Wednesday, November 3, 2010 \PM\.\Wed\.
In the aftermath of the best electoral night for the Republicans since the age of flappers, I thought I would share a few reflections on some of the common memes that have sprouted up over the past 24 hours.
Evidently at about 4 in the morning CNN was running with a headline on their website that read “Split Decision.” Even less hopeless cases pondered why the GOP seemingly didn’t do as well in the Senate as it did in the House. While it’s true that there were some disappointing results in Nevada, Colorado, and West Virginia, the fact of the matter is the Republicans won 25 of the 37 contested Senatorial contests. Republicans had to defend 19 of their own seats and then win an additional ten in order to gain majority control of the Senate, a rather long-shot proposition to begin with. As it is the Republicans won two-thirds of all Senate contests, lost none of their own seats and picked up six in the process. That would be a good night by any measure. Read the rest of this entry »
Monday, November 1, 2010 \PM\.\Mon\.
I am certainly not ambitious enough to forecast all 435 House races, but Jim Geraghty of National Review is. Here is his roundup of all 435 races. He is predicting 76 Republican pickups, with 6 seats switching from Democrat to Republican, for a net Republican pickup of 70 seats.
I think the Republicans should net at least 60, though it’s really hard to pinpoint exactly how many seats the Republicans will have when all is said and done. The Gallup generic ballot puts the Republicans up double digits, which is just unprecedented. Alan Ambromowitz, a professor of mine at Emory, translates how many seats to expect the GOP to win based on the generic ballot total. A GOP margin of +10 would give them a net gain of 62 seats, and a 68-seat pickup if the margin is 12.
It’s also interesting to note that the highest number of seats the GOP held during the twelve years they recently had control of Congress was 231, and that was after the 2004 election (they held 230 after 1994). Therefore if the Republicans gain a net total of 54, they would have more seats than they’ve held at any point since 1946. They would have basically erased two elections worth of Democratic gains in one night. Amazing.
Friday, October 29, 2010 \PM\.\Fri\.
It’s unfathomable to think that Charlie Crist could possibly sink any lower in his desperate attempt to cling to power. Alas, Crist is doing his best to usurp Alan Grayson as the most despicable politician in the state of Florida.
Read the rest of this entry »
Friday, October 29, 2010 \AM\.\Fri\.
With all the talk about the upcoming Congressional midterms, local races are getting overlooked. This is unfortunate for a couple of reasons. First of all, despite a century plus of actions and efforts to the contrary, federalism is still alive, and state governments still matter. Second, these races have an impact upon national elections because states will be redrawing their districts in the wake of the 2010 census.
It would be a massive undertaking beyond my abilities and time to look at each state’s legislative elections, though most projections I have heard have the Republicans gaining a massive amount of seats in state legislatures. Republicans are projected to switch majority control in about five or six states at a minimum. Here I will be taking a look at each of the gubernatorial elections.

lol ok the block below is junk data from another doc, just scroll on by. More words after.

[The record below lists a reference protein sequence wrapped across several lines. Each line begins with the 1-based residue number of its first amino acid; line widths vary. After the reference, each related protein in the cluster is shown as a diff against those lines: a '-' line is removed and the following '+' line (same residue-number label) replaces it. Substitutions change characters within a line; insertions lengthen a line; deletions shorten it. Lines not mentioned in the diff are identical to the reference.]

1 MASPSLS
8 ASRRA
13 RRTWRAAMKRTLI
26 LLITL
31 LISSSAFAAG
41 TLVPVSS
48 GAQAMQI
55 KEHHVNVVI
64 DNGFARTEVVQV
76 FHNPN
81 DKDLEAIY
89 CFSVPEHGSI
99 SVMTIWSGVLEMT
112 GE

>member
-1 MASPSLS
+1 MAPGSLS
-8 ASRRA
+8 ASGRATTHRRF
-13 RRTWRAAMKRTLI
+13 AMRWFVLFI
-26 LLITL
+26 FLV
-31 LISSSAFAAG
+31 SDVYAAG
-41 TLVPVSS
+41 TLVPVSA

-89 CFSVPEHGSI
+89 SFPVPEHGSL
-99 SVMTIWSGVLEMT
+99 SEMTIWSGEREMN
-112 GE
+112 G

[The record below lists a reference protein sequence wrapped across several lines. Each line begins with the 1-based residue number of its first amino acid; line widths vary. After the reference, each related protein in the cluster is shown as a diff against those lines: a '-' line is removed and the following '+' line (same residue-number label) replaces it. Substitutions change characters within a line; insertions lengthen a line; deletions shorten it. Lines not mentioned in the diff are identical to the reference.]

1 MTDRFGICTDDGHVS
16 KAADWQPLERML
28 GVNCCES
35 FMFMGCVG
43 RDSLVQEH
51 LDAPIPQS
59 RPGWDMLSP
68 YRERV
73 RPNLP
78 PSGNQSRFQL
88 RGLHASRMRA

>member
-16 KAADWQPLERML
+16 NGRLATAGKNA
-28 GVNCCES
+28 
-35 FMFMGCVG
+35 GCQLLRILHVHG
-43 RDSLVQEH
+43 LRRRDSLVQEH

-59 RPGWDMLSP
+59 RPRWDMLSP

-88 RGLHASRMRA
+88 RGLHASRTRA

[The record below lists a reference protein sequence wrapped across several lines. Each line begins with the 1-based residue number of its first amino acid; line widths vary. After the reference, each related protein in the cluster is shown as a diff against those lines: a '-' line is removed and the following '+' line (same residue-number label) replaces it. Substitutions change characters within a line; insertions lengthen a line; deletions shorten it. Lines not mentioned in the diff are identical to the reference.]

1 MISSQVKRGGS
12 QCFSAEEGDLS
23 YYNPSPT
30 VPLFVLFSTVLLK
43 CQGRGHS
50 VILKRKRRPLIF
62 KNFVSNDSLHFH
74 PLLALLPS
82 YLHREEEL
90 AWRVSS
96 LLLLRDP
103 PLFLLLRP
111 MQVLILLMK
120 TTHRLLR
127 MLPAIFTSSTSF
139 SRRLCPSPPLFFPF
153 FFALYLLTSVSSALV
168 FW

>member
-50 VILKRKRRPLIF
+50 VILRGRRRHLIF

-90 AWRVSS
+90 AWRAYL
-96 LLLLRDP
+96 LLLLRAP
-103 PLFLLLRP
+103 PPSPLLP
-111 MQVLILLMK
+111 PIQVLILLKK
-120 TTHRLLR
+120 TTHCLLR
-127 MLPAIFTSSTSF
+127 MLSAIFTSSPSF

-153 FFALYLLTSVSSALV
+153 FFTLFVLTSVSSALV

On a side note, it may seem odd to label these elections as pickups and holds. After all, it’s not as though governors gather en masse and vote, so having a “majority” of governorships seems not to be that big of a deal. But for the aforementioned reasons, it is important to win as many of these races as possible. Currently there are 26 Democratic governors and 24 Republican. Republicans will certainly have a majority after Tuesday. As is the case with the House, the only question is how big of a majority.
And now, to the races we go:
Read the rest of this entry »
Thursday, October 28, 2010 \AM\.\Thu\.
With five days until election day, I decided to take a close look at each of the Senate races, and to offer some prognostications about how I think each will end up.
First, the lock-solid holds for each party: Read the rest of this entry »
Wednesday, October 27, 2010 \AM\.\Wed\.
Last week Donald posted a funny and all-to-true video jab at the the naivete of potential law school applicants. Well this video hits close to home for those of us in the Humanities:
Hey, there are plenty of great options for PhDs. I hear that political science factory is going to be opening any day now.
H/t: Scott W.
Tuesday, October 19, 2010 \PM\.\Tue\.
I see that my co-blogger MJ Andrew has already posted about the Christine O’Donnell-Chris Coons debate, and I thank him as that saves me the trouble of having to sort through a whole bunch of links.
I disagree with him, though somewhat reservedly. Having listened to the entire clip it does seem to me that O’Donnell is questioning whether the concept of the separation of Church and State is in the First Amendment, not the Establishment Clause. There was some crosstalk at this point in the debate, and it appears to me that she’s just repeating her question with regards to the issue of separation. It’s debatable, though, and a candidate should do a better job clearly establishing what she’s talking about in such a setting.